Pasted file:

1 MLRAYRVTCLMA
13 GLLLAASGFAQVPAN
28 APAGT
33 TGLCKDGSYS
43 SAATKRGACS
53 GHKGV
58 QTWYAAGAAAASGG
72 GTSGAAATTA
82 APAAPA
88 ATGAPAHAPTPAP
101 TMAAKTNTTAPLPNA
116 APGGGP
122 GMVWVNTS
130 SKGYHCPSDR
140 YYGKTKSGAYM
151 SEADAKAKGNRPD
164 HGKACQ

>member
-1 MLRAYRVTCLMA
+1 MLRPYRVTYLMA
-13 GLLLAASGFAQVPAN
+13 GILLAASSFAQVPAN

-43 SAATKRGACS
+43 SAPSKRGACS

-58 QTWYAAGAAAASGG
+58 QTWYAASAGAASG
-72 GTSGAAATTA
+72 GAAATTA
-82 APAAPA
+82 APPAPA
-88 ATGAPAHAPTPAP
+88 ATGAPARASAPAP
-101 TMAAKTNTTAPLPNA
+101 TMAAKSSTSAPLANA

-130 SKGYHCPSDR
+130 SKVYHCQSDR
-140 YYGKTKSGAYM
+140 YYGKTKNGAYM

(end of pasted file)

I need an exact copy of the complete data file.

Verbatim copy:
1 MLRAYRVTCLMA
13 GLLLAASGFAQVPAN
28 APAGT
33 TGLCKDGSYS
43 SAATKRGACS
53 GHKGV
58 QTWYAAGAAAASGG
72 GTSGAAATTA
82 APAAPA
88 ATGAPAHAPTPAP
101 TMAAKTNTTAPLPNA
116 APGGGP
122 GMVWVNTS
130 SKGYHCPSDR
140 YYGKTKSGAYM
151 SEADAKAKGNRPD
164 HGKACQ

>member
-1 MLRAYRVTCLMA
+1 MLRPYRVTYLMA
-13 GLLLAASGFAQVPAN
+13 GILLAASSFAQVPAN

-43 SAATKRGACS
+43 SAPSKRGACS

-58 QTWYAAGAAAASGG
+58 QTWYAASAGAASG
-72 GTSGAAATTA
+72 GAAATTA
-82 APAAPA
+82 APPAPA
-88 ATGAPAHAPTPAP
+88 ATGAPARASAPAP
-101 TMAAKTNTTAPLPNA
+101 TMAAKSSTSAPLANA

-130 SKGYHCPSDR
+130 SKVYHCQSDR
-140 YYGKTKSGAYM
+140 YYGKTKNGAYM